… [After crossing the country] For the first time since he left New York in October, Frank was able to use a friend’s darkroom to develop his film. As he examined his negatives both in Los Angeles and later in March, when he used Miller’s darkroom in Orinda, California, he edited them on the spot, unsentimentally cutting off and throwing away those frames he found of no interest. With a quick eye and sure judgment, he discovered that “even when the photographs are bad, looking at them is instructive.” He also noted those subjects that he had repeatedly explored, such as cars, jukeboxes, and lunch counters, and those that he had only tangentially touched upon, especially religion,, the media, the flag, and the look of the new suburban landscape. But he also recognized that in the last few months not only had his style and approach changed, so too had his intention. No longer striving for poetic effect or even beautiful photographs, he now openly sought to express his opinions about what he saw — his anger at the abuse of power, his suspicion of wealth and its privileges, his support for those less fortunate, and most of all, his fears about the kind of culture he saw emerging in this country.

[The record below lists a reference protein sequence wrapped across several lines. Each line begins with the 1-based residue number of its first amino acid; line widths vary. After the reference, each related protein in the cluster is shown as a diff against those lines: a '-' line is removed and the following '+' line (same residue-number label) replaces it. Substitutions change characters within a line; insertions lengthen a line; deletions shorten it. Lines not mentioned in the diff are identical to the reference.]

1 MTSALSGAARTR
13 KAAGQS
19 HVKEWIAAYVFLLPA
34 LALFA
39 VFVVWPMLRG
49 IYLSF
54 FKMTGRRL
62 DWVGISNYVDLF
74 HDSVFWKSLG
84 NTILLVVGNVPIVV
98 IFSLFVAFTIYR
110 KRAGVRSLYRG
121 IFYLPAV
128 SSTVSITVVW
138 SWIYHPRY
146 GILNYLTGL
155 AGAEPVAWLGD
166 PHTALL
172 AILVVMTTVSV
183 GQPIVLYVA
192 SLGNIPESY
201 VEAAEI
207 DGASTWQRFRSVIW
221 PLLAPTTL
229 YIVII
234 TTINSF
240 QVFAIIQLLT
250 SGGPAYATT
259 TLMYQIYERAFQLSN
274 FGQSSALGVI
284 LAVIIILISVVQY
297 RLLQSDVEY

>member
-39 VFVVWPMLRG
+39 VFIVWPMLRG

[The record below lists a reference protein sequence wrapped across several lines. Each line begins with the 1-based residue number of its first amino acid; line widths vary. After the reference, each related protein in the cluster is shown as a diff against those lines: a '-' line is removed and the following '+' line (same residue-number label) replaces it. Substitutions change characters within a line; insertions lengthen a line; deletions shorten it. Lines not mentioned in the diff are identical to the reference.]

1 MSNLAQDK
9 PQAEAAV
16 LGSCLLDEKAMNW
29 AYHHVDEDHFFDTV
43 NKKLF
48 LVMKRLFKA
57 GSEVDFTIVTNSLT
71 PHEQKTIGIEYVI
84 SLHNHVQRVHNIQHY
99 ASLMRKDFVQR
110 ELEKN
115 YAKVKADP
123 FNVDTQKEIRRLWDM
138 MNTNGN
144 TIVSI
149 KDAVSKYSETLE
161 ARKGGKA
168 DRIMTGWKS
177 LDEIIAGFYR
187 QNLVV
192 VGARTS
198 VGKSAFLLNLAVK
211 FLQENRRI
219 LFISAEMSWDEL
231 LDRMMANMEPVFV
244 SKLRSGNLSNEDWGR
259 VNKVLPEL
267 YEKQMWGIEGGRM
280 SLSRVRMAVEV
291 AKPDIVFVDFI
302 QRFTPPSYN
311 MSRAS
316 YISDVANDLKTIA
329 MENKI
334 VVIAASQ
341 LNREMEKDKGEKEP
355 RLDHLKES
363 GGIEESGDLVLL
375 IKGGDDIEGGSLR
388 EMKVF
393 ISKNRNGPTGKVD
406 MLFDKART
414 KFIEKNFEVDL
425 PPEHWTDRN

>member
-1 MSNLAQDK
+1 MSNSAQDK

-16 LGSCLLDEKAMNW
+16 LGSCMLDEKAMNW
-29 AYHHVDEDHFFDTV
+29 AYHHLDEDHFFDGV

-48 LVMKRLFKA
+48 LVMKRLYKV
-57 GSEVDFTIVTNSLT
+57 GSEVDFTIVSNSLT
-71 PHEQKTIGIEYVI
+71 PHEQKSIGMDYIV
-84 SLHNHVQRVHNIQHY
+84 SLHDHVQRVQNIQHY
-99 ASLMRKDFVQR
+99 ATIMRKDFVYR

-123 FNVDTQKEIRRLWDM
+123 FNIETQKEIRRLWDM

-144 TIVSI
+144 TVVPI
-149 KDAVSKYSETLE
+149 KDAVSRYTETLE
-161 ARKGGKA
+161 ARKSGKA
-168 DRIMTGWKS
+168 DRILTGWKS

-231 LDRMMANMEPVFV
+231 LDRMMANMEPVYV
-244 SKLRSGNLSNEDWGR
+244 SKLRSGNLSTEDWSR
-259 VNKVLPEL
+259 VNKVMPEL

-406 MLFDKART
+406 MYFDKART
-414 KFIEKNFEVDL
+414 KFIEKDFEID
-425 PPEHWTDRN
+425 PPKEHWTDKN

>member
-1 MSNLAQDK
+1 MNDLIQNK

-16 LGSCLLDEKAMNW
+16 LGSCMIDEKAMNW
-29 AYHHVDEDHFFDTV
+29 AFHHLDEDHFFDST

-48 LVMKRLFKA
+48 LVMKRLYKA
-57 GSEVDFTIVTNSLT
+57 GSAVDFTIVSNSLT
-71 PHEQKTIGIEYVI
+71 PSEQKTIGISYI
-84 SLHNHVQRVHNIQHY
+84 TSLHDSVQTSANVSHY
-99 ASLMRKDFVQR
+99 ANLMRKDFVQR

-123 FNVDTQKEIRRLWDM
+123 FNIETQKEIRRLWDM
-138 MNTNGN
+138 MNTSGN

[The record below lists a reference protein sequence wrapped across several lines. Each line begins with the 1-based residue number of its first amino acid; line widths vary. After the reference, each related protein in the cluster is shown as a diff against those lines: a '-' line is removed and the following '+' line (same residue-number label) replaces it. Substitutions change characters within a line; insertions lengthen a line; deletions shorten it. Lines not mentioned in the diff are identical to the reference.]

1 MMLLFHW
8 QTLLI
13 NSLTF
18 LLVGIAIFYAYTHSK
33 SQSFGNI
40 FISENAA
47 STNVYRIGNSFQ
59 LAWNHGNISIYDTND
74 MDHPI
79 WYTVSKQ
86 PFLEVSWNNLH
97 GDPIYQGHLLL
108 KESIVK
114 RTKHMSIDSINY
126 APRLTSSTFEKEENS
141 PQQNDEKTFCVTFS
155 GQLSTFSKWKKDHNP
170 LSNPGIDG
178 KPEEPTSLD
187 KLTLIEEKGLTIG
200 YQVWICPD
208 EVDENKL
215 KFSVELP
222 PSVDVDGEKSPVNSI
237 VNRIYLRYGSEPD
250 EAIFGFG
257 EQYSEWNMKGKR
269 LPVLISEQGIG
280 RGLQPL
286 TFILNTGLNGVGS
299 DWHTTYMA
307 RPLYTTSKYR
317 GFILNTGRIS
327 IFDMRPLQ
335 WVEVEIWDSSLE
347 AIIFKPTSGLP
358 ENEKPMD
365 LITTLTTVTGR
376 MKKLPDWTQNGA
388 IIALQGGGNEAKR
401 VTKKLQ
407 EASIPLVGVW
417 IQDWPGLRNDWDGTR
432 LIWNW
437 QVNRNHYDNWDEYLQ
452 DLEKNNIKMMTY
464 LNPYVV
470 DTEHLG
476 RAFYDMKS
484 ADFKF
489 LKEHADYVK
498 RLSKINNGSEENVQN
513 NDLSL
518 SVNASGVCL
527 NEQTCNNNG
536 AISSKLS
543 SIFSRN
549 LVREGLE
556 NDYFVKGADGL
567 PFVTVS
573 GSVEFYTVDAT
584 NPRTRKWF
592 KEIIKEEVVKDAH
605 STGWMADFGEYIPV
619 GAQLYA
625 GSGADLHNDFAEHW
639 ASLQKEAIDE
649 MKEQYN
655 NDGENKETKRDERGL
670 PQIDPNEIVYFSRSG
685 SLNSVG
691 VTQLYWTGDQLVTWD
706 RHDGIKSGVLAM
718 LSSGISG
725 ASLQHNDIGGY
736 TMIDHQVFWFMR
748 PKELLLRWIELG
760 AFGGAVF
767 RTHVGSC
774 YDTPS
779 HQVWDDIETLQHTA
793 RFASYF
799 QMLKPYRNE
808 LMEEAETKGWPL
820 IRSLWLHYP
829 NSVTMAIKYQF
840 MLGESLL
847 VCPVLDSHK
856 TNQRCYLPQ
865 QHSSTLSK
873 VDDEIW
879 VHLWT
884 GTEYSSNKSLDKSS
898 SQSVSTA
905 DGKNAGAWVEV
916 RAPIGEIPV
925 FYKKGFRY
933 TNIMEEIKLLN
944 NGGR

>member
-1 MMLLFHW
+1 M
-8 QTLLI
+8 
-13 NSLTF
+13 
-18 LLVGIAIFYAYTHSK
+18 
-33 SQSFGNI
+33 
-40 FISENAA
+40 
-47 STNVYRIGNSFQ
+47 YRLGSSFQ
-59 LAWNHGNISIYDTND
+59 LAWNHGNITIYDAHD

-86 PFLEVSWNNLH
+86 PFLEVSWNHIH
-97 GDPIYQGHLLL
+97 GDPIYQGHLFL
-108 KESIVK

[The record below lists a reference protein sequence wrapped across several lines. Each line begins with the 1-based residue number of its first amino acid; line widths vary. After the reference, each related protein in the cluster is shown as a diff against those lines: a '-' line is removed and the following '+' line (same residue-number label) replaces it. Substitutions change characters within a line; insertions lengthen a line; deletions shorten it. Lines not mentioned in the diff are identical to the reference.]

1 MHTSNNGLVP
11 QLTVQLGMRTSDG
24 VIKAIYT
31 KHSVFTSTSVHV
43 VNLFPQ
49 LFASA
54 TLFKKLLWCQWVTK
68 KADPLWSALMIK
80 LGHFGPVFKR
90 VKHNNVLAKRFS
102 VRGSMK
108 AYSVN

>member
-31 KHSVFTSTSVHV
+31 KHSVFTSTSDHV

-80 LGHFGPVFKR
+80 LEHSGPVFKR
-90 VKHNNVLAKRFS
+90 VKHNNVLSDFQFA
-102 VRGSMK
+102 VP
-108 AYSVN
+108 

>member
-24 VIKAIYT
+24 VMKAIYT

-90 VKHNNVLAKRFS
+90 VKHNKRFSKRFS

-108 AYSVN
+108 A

Filed under: Uncategorized — unrealnature @ 6:47 am

This is the first of three related posts from Looking In: Robert Frank’s The Americans, extended edition ed. Sarah Greenough (2009):

… we might be tempted to assume that when Robert Frank received his first check from the John Simon Guggenheim Memorial Foundation in the spring of 1955, he immediately embarked on his journey and The Americans flowed as smoothly and inevitably from that experience as the highway underneath his car. But reality is always messier and sometimes even richer than myth. Although the idea of creating a spontaneous record of his encounter with the country was immensely appealing to Frank, he initially had no understanding of how complex his project would be or even any clear plans for a transcontinental journey. And though he was willing to lay himself open and let the country define itself as he proceeded, he had no conception of how different the country at large was from the world he knew in New York.